Contending with 'Quickie Elections'
This article accompanies Don't Get Ensnared.
Employment attorneys largely agree that the National Labor Relations Board's so-called "quickie election rule," which went into effect in April and greatly compresses the allowable timeframe for union elections, puts employers at a disadvantage versus unions.
"Statistics show very clearly and dramatically that the rate of union success in elections varies adversely with the amount of time between the filing of a petition and the election," says Proskauer's Joseph Baumgarten. "Very often, the employer is behind in engaging in a lawful campaign to express ideas, opinions and arguments against unionization."
The new rule doesn't serve employees well, either, says Fisher & Phillips' Charles Caulkins.
"It is unfortunate that the NLRB is implementing a process that really works to the disadvantage of employees to be fully informed of the issues," he says. "The [National Labor Relations Act] is supposed to be for the employees' benefit."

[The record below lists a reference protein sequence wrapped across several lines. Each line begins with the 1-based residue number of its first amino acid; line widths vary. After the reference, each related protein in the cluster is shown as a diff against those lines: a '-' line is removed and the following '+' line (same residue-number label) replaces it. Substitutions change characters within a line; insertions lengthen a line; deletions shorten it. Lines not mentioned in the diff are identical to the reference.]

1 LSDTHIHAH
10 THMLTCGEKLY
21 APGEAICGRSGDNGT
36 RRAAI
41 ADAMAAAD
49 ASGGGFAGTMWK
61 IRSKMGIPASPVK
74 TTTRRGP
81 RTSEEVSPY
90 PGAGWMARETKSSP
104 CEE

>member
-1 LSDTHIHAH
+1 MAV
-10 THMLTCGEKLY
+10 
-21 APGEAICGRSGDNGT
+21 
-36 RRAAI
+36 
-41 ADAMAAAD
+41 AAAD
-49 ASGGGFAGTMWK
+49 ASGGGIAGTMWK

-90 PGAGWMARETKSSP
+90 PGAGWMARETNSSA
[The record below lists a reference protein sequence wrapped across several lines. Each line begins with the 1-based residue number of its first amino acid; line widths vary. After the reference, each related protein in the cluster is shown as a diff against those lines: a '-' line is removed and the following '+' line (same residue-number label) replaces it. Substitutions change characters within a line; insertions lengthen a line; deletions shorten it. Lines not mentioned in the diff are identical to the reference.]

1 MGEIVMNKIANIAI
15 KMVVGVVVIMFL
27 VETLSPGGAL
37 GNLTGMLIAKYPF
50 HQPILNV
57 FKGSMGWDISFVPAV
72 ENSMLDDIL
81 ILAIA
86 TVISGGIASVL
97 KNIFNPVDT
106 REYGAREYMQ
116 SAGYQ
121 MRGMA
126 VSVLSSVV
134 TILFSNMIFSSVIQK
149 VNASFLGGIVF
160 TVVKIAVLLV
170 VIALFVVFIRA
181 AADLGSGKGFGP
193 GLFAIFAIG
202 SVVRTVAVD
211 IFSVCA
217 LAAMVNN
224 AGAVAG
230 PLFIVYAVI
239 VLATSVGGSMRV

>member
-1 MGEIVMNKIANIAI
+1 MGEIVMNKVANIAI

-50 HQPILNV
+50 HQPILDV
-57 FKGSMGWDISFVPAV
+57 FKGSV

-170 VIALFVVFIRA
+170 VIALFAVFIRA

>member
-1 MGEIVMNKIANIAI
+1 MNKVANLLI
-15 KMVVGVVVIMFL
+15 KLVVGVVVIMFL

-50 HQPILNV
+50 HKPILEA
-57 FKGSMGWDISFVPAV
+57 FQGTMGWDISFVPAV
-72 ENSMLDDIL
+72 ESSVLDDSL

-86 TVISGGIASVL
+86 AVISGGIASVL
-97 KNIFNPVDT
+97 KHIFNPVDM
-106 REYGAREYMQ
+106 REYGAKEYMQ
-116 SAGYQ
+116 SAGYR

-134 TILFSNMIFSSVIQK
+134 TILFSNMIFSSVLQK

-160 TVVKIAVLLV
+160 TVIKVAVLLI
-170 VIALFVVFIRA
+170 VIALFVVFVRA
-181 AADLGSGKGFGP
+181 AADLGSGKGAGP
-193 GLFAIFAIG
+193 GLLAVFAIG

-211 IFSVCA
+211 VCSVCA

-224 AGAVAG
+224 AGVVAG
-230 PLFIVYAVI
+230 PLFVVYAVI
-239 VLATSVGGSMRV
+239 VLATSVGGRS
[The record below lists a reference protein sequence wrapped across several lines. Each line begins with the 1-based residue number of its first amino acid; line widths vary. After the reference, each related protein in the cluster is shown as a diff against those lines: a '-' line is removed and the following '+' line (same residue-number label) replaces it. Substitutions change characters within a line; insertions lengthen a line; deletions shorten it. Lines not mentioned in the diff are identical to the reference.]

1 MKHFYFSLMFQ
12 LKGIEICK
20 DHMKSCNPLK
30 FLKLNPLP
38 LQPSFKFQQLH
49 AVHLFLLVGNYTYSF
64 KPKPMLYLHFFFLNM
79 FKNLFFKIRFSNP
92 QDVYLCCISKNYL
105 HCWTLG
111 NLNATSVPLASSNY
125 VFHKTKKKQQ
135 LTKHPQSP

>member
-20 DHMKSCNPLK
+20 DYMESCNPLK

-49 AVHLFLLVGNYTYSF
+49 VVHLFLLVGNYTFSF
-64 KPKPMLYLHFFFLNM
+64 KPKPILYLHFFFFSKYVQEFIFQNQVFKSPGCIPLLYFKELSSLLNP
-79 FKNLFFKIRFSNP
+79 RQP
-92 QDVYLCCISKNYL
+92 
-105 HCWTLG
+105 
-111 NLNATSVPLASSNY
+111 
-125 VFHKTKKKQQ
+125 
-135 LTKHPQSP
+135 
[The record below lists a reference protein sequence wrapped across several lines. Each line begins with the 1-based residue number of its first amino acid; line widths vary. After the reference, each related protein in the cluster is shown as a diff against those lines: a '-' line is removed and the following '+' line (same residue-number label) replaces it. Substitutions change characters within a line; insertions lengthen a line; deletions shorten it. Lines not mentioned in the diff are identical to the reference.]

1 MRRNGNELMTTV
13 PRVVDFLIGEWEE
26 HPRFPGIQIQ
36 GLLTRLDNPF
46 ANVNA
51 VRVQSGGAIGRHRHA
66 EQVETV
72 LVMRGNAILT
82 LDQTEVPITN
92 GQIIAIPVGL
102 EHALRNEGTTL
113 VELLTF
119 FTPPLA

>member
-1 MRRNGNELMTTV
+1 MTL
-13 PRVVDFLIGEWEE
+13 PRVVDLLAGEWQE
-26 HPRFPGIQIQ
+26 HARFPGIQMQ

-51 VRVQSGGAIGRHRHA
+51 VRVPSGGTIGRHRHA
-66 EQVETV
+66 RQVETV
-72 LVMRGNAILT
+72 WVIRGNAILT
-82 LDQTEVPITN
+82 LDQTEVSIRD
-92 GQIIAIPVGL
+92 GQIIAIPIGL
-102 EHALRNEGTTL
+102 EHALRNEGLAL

The NLRB says the new rule is necessary in order to streamline the election process and eliminate unnecessary litigation and delay.
The rule highlights the need for employers to be proactive by constantly examining and re-examining the terms and conditions of employment, says Baumgarten. This can range from a periodic examination of policies to conducting environmental reviews of the workplace and designing effective dispute-resolution processes.
"Give employees a voice in the workplace, because the alternative could be a union campaign," he says.
Training supervisors on how to properly respond to and address employee complaints and concerns is also important, says Seyfarth Shaw's David Baffa. Doing so will not only bolster morale, but make it less likely unions will have an issue to exploit.
"If a manager gives employees the stiff arm, it sends them outside to social media and other places, where they'll do their griping and complaining in a public forum," he says.
By the same token, HR should ensure that managers are properly trained to ensure they don't unintentionally run afoul of the NLRA. The training doesn't need to be in-depth, but should be enough so they understand what constitutes protected concerted activity, says Caulkins.
"If the guys on the shop floor say, 'We're not working until you get some fans in here,' the supervisor should understand that threatening to fire them unless they get right back to work is a violation of the law," he says.